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Illinois' Embrace Of Slavery

Abraham Lincoln and Stephen Douglas
Abe Lincoln (by Alexander Hesler) and Stephen Douglas:
Library of Congress
Famous “tousled hair” photograph of Abraham Lincoln and his political rival Stephen Douglas.";s:

For all practical purposes Illinois embraced slavery at its founding in 1818, despite entering the Union as a non-slave state.  For example, Illinois' first governor, first lieutenant governor, and president of the state's first constitutional convention were all slaveholders.Frank Cicero Jr. is the author of "Creating the Land of Lincoln: The History and Constitutions of Illinois, 1778-1870." He said slavery in the state was a legacy of the French inhabitants of the 1600s and Anglos and Americans of the 1700s. And many came to Illinois from or through Kentucky.

Cover of Frank Cicero's new book "Creating the Land of Lincoln"
Credit University of Illinois Press
Cover of Frank Cicero's new book "Creating the Land of Lincoln"

“Many in the north don’t realize Illinois is bordered by Kentucky (and quite close to Tennessee),” said Cicero. "A lot of slaveholders had come across from Kentucky and Tennessee, and also from other places in the east.”

As Cicero writes in his new book on the history of Illinois as expressed by the state’s constitutions—and the conventions that led to each one—it wasn’t out of the question that Illinois would enter the Union as a slave state 200 years ago.

“There were a lot of people who thought Illinois should come in as a slave state,” said Cicero. “And that the constitution should permit outright chattel slavery. In fact two years after the constitution was adopted, an effort was undertaken to revise the constitution in order to explicitly allow chattel slavery rather than the contrived devices that 1818 constitutional convention created.”

Implicit slavery was ubiquitous at Illinois founding and lasted many decades. Cicero pointed out the Illinois constitution flat out prohibited slavery. But paragraphs that followed outlined exceptions, including “voluntary” indentured servants. Indentured servitude wasn’t a new concept, but Cicero said Illinois version was different from, for example, how English settlers defined and lived the idea. Color was the difference.

“Many of them were blacks brought in from other states, and the provision said if they don’t agree to a 'voluntary' agreement, they could be shipped back to a slave state within 60 days,” said Cicero.

Not much of a choice.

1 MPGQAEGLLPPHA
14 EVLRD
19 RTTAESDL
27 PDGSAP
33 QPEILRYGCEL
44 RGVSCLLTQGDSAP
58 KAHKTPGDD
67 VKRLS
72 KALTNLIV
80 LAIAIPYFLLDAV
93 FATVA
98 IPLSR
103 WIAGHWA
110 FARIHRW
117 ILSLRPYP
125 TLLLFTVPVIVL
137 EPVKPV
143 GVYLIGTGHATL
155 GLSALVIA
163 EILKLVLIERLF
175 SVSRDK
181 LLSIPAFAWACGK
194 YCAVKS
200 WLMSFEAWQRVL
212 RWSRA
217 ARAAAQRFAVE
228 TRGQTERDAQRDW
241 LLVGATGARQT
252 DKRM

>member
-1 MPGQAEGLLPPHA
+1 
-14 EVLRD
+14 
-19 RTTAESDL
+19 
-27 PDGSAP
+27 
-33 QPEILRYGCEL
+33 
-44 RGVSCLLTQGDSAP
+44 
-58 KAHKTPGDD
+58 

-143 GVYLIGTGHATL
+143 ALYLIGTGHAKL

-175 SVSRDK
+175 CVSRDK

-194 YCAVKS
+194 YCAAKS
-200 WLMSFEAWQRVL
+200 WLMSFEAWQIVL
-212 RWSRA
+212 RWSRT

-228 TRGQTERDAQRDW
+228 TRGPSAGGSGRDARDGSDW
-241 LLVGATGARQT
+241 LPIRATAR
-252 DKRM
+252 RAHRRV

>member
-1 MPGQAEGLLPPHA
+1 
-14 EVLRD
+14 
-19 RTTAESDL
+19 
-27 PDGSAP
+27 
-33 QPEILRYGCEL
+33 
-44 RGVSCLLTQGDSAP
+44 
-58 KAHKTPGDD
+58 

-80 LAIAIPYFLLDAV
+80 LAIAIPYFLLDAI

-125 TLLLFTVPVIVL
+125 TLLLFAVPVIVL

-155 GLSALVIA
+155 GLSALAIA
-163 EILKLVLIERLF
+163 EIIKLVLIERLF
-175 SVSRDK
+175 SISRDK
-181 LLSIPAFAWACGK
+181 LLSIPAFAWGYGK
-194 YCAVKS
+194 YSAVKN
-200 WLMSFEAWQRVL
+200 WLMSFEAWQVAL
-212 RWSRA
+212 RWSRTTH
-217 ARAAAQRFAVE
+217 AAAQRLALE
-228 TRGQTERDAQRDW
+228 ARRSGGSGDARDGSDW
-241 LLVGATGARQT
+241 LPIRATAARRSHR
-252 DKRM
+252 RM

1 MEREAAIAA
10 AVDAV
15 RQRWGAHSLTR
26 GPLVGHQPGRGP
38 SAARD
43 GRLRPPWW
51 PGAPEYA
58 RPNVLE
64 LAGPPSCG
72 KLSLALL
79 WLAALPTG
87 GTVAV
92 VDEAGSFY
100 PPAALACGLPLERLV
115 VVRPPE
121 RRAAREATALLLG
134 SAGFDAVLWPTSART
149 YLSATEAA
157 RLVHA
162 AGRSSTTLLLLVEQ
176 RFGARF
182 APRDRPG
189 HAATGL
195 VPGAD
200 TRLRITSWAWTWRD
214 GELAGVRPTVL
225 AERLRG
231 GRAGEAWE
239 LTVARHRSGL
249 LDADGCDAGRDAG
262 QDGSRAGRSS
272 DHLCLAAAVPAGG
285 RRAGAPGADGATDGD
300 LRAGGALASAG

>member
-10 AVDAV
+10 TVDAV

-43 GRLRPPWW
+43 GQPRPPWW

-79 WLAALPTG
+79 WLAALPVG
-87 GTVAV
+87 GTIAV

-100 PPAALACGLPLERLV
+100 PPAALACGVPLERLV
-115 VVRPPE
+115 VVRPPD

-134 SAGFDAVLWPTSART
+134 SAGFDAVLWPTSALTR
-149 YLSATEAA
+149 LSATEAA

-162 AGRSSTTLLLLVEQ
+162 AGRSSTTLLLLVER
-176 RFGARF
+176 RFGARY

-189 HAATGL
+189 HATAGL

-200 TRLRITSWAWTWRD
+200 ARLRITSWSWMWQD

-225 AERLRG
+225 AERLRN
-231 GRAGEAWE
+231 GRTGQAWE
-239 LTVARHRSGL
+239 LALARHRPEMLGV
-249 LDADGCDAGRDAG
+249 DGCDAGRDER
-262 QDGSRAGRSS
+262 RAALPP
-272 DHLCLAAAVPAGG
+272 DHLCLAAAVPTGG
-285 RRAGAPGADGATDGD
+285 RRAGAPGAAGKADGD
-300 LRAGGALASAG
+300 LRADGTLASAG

“Many of the contracts were for 20, 30, 50 years. 99 years in some cases. And it was slavery for all practical purposes,” said Cicero.

Defining Borders

Defining Illinois northern border is another development Cicero writes about at length in "Creating the Land of Lincoln." It’s a development that had huge implications on the state’s political makeup, and among other things, hastened the demise of defacto slavery.

“The Northwest Ordinance, which governed the old Northwest Territory, was intended to allow five states,” said Cicero. “There would be three on the lower tier, which turned out to be Ohio, Indiana, and Illinois; then upper tier states.”

Where the politics gets interesting is that the northern boundary of what would become those southern states was supposed to run east-west from the southernmost tip of Lake Michigan. That would mean no shoreline for Illinois. When the act to enable Illinois to form a constitution came before Congress, the lone non-voting delegate from the Territory of Illinois introduced an amendment that would extend the border 60 miles from the bottom tip of the lake.

“That included (what would become) Chicago, which would not have been in the state originally. It also included what would be the mouth of the Illinois-Michigan canal, which opened commerce down through northern Illinois to the Illinois River to the Mississippi and on to the Gulf of Mexico,” said Cicero.

That delegate was Nathaniel Pope. It was a huge change that has altered Illinois politics to this day. Pope understood the enormity of having a commercial waterway extending from Lake Michigan to the Gulf. But he also understood that without the boundary extension, Illinois would essentially be a southern state settled from the south.

“Pope said confederacies like the United States were prone to disunion, and in the event this disunion happened, Illinois would be a southern state. On the other hand, he said opening up the northern area will open up commerce to the north and east, resulting in commercial development and ensuring Illinois would be a northern state with the hopes of preventing a southern breakup,” said Cicero.

Unlike the southern part of the state which was founded by settlers from Kentucky, Tennessee and other southern states, the area that became northern Illinois because of the boundary change was settled by Europeans and New Englanders. And unlike their southern neighbors, they were not fond of slavery.

“That’s where all these votes came from to enable the Republican party, and in later years by Democrats. But at that time, it enabled the Republican party to carry elections, instead of the Democratic slaveholders from the southern part of the state," said Cicero.

Listen to the entire interview between Frank Cicero Jr. and GLT's Jon Norton.

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Jon Norton is the program director at WGLT and WCBU. He also is host of All Things Considered every weekday.